Robin Berjon

For Whom The Belle Trolls

Take That You Silly Browser!

Force SVG

This library offers a few methods that make it possible to force browsers that support SVG but don't render it in text/html context to do so.

It has two entry points: berjon.ForceSVG.forceAllSVG() that looks for all SVG content in a document and forces it all to render (as used by this site [UPDATE: this site no longer relies on it, but it still certainly could]) — you can pass in a Document object to apply it to a document other than the current one; and berjon.ForceSVG.forceSVG(svgEl) which takes an SVG element already in the document and forces it to render.

There is also an experimental fixCreateElementNS() which intends to install a wrapper around createElementNS() to make sure that it returns proper SVG elements in a text/html context — which isn't normally the case. I'll note though that I just hacked that but haven't tested it. It's a new methodology I'm working on based on a release-first approach to code.

There are some limitations one needs to be aware of: empty elements (e.g. <rect/>) don't work — you have to use the more expanded version (<rect></rect>) for it to work. Also, SVG elements cannot have a prefix. Neither of these limitations mean anything to SVG (an SVG implementation will render documents authored like this in the exact same way), and converting to it should be easy enough.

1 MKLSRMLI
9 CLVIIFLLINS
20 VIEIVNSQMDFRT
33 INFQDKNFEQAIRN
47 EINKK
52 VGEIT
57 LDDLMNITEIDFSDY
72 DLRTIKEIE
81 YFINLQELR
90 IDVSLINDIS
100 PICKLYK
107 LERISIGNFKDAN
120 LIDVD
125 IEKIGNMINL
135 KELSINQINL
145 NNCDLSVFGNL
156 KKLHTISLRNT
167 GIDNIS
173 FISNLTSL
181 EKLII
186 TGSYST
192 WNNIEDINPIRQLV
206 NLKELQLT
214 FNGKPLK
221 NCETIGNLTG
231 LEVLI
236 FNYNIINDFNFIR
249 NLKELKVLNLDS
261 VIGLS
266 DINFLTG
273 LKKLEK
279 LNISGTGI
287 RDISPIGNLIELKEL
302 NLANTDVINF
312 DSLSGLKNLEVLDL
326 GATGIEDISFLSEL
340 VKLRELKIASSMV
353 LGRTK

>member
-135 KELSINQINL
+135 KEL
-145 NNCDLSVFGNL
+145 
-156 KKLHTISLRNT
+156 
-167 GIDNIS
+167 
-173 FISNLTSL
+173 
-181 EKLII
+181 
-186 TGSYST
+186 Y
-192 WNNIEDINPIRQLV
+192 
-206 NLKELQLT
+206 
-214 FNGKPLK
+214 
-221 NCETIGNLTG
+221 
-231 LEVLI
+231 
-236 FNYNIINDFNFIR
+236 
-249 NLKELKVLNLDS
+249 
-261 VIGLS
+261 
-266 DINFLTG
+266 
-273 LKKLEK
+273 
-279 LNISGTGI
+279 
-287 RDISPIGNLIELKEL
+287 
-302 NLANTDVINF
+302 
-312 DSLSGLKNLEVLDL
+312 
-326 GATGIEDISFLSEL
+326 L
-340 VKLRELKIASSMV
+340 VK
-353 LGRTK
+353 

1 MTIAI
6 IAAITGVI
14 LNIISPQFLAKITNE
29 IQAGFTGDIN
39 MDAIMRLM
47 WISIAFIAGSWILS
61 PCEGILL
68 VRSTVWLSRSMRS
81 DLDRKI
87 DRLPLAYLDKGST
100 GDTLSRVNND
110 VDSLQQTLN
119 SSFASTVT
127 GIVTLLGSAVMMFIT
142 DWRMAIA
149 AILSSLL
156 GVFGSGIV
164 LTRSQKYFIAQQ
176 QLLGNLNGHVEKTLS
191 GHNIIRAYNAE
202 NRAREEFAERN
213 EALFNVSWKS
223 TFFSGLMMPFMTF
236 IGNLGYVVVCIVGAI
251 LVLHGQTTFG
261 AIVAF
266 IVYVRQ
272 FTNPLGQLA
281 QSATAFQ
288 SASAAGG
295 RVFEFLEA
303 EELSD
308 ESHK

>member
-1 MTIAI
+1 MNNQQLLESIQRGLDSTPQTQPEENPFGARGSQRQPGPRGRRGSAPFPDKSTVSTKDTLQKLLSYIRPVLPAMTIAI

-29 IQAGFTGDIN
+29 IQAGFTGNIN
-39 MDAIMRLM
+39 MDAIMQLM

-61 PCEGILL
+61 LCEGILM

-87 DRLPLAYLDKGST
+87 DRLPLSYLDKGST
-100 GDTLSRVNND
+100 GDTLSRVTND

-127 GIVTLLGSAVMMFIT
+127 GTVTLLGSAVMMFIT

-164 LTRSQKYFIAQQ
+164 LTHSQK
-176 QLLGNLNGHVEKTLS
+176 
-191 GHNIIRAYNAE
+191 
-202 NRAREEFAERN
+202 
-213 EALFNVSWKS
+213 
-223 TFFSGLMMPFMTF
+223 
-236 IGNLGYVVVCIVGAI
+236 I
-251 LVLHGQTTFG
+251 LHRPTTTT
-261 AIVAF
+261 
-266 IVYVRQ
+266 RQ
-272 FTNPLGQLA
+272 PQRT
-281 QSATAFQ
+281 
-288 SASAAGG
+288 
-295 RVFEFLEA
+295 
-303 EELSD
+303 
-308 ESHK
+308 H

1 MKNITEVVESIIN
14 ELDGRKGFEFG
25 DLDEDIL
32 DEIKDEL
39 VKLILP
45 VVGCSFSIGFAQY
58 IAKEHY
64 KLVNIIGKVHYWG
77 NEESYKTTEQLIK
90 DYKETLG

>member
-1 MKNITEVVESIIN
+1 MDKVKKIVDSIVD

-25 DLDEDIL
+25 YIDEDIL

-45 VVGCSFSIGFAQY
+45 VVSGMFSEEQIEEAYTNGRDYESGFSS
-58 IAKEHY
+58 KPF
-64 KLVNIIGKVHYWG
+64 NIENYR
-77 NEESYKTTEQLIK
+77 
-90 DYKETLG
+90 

As a bonus, since this is HTML and therefore namespaces aren't welcome, the script works without namespace declarations for SVG or XLink needing to be made. Like it or not, this is similar to what Brad Neuberg did, and I think that in an HTML context it's the sensible option (note that if your HTML is really XML in disguise as mine tends to be, you can still declare the namespaces of course).

A few extra implementation details are provided in the original blog post announcing it.

You can see a quick and ugly demo of it. I've tested it in Firefox 3.5, Safari 4, and Opera 10 — but it may work in earlier versions. In Internet Explorer it should do basically nothing. The site you're looking at right now uses it, [UPDATE: used to use it, so you won't see the following] so if you see a bit of largely useless SVG in the bottom right corner then it's working for you.

You can download it here. It is distributed under the Artistic License 2.0. Use at your own risk. This is produced by myself and not as part of my consulting contract with Vodafone.